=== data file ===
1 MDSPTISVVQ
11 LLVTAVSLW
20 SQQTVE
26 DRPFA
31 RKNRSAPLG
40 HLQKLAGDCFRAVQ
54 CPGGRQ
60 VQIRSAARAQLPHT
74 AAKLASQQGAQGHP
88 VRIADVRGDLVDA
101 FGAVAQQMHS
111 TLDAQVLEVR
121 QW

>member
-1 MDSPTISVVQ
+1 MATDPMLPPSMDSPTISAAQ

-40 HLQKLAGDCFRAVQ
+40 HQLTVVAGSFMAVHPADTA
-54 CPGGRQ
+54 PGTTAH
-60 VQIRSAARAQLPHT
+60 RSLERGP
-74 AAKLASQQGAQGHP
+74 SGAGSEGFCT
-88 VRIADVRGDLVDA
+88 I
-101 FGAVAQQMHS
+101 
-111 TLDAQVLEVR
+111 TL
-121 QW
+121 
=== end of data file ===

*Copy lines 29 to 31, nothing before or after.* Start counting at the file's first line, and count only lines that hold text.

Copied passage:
-111 TLDAQVLEVR
+111 TL
-121 QW